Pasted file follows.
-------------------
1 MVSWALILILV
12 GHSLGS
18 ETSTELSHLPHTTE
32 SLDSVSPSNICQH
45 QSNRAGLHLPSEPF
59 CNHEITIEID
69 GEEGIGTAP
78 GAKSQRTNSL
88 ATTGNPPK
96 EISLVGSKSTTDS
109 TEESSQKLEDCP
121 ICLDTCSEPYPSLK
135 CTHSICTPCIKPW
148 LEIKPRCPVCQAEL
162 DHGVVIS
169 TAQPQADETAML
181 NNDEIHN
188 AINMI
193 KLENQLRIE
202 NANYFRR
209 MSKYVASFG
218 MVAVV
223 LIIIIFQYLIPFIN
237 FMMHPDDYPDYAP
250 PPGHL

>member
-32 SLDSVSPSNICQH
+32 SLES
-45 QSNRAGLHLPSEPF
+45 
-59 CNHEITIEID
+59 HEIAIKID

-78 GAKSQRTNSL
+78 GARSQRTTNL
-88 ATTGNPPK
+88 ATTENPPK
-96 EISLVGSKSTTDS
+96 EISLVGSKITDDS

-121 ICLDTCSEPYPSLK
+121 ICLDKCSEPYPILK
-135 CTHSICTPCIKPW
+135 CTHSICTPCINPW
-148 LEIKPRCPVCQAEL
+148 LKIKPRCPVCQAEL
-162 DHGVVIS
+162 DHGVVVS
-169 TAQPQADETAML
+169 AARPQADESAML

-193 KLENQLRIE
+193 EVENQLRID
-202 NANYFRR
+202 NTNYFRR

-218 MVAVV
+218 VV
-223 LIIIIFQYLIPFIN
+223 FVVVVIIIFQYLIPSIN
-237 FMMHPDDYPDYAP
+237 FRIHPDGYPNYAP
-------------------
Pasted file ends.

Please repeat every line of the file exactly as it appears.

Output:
1 MVSWALILILV
12 GHSLGS
18 ETSTELSHLPHTTE
32 SLDSVSPSNICQH
45 QSNRAGLHLPSEPF
59 CNHEITIEID
69 GEEGIGTAP
78 GAKSQRTNSL
88 ATTGNPPK
96 EISLVGSKSTTDS
109 TEESSQKLEDCP
121 ICLDTCSEPYPSLK
135 CTHSICTPCIKPW
148 LEIKPRCPVCQAEL
162 DHGVVIS
169 TAQPQADETAML
181 NNDEIHN
188 AINMI
193 KLENQLRIE
202 NANYFRR
209 MSKYVASFG
218 MVAVV
223 LIIIIFQYLIPFIN
237 FMMHPDDYPDYAP
250 PPGHL

>member
-32 SLDSVSPSNICQH
+32 SLES
-45 QSNRAGLHLPSEPF
+45 
-59 CNHEITIEID
+59 HEIAIKID

-78 GAKSQRTNSL
+78 GARSQRTTNL
-88 ATTGNPPK
+88 ATTENPPK
-96 EISLVGSKSTTDS
+96 EISLVGSKITDDS

-121 ICLDTCSEPYPSLK
+121 ICLDKCSEPYPILK
-135 CTHSICTPCIKPW
+135 CTHSICTPCINPW
-148 LEIKPRCPVCQAEL
+148 LKIKPRCPVCQAEL
-162 DHGVVIS
+162 DHGVVVS
-169 TAQPQADETAML
+169 AARPQADESAML

-193 KLENQLRIE
+193 EVENQLRID
-202 NANYFRR
+202 NTNYFRR

-218 MVAVV
+218 VV
-223 LIIIIFQYLIPFIN
+223 FVVVVIIIFQYLIPSIN
-237 FMMHPDDYPDYAP
+237 FRIHPDGYPNYAP